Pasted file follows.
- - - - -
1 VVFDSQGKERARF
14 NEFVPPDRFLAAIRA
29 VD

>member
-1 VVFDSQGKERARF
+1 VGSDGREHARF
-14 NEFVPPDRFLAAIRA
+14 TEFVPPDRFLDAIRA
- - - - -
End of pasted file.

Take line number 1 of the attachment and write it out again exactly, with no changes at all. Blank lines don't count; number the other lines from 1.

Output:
1 VVFDSQGKERARF